Dr. Darren Brooks

School of Science, Engineering and Environment

Photo of Dr. Darren Brooks

Contact Details

Peel Building - Room G52

Please email to arrange an appointment.

Current positions

Lecturer in Molecular Bioscience; Programme Leader for Biochemistry and Pharmaceutical Science


Upon completion of my PhD thesis, I spent four years as a post-doctoral researcher (Mottram/Coombs group) at the Wellcome Centre for Molecular Parasitology, University of Glasgow, studying Leishmania mexicana cysteine proteases.  This was followed by a further post-doctoral position at the University of Leeds (Elwyn Isaac’s group) studying metalloproteases in the model free-living nematode Caenorhabditis elegans.  I joined the University of Salford in 2003 as a lecturer and my fascination with parasites and proteases continues. 

I am also passionate about internationalisation of education.  To this end, I lead undergraduate exchange programme links (Biology and Biochemistry) with the University of Toledo, Ohio.  I am also the ELS International Tutor.

Areas of research

Proteases, Parasitology, C. Elegans, Ageing, Disease


I am programme leader for the BSc (Hons) programmes in Biochemistry and Pharmaceutical Science. At undergraduate level, I lead the module ‘Fundamentals of Biochemistry.’ I also contribute teaching to other modules that are core to degrees in Biochemistry, Biomedical Science, Biology and Zoology. At postgradaute level, I contribute to teaching on the MSc Molecular Parasitology and Vector Biology programme.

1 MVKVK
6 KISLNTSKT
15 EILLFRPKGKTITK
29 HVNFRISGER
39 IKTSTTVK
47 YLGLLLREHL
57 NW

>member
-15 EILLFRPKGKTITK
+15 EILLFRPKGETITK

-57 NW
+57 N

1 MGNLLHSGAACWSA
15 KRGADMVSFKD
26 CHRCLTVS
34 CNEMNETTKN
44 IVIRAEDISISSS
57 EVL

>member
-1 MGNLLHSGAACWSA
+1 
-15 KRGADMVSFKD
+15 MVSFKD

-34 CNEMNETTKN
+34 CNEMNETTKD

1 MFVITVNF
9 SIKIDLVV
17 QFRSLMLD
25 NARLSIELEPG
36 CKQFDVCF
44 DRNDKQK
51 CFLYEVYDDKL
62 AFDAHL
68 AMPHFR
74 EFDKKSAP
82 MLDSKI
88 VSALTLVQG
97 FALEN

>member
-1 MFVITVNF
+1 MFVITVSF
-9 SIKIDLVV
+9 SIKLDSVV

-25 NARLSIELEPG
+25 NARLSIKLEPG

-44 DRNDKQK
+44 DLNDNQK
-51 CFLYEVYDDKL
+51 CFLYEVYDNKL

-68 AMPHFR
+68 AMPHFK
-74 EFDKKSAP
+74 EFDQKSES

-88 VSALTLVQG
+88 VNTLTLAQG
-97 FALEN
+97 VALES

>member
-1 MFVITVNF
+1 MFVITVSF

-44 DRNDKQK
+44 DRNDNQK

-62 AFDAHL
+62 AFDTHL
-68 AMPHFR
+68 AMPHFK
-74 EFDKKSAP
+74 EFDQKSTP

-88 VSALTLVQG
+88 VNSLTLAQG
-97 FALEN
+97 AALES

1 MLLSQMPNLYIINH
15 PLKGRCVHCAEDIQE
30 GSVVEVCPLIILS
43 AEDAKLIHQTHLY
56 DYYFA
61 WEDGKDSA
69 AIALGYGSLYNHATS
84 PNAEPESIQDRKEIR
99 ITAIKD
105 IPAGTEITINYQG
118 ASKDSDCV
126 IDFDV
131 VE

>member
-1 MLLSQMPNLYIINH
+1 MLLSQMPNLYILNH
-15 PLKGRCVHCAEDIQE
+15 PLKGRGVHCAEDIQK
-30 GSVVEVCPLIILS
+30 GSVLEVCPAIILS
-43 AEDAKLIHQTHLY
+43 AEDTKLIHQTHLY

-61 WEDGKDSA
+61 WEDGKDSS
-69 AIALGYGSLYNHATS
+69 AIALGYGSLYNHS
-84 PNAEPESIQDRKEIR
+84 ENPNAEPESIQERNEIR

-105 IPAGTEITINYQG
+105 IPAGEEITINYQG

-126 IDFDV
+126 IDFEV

Research Interests

One area of research interest is parasite/nematode proteases.  Genome sequencing efforts have shown that organisms not only have large and diverse families of proteases but interestingly, they also contain many ‘non-peptidase’ homologues.  In collaboration with Elwyn Isaac (University of Leeds) we have shown that a non-peptidase member of the angiotensin-converting enzyme family (acn-1) is essential for moulting in the nematode Caenorhabditis elegans

My other area of interest is focussed on parasite infections in wildlife; in particular, threatened species of wildlife.  For example, bats are host to a multitude of infectious agents, including viruses that pose a zoonotic threat, and parasites.  We have recently shown that pipistrelle bats are commonly infected with digenean trematodes; the life-cycle details of many of the species are not fully described. In addition, male pipistrelles showed a significantly more aggregated helminth distribution and lower parasite abundance than female bats.  The ecology of these parasite species and how they interact with other co-infections carried by bats remains to be elucidated.

Qualifications and Memberships


  • BSc (Hons) Biochemistry, University of Leeds, 1990
  • PhD Molecular Parasitology, U.M.I.S.T., 1995
  • PgCert in H.E. Practice and Research, University of Salford, 2006


  • Fellow of the Higher Education Academy (2017)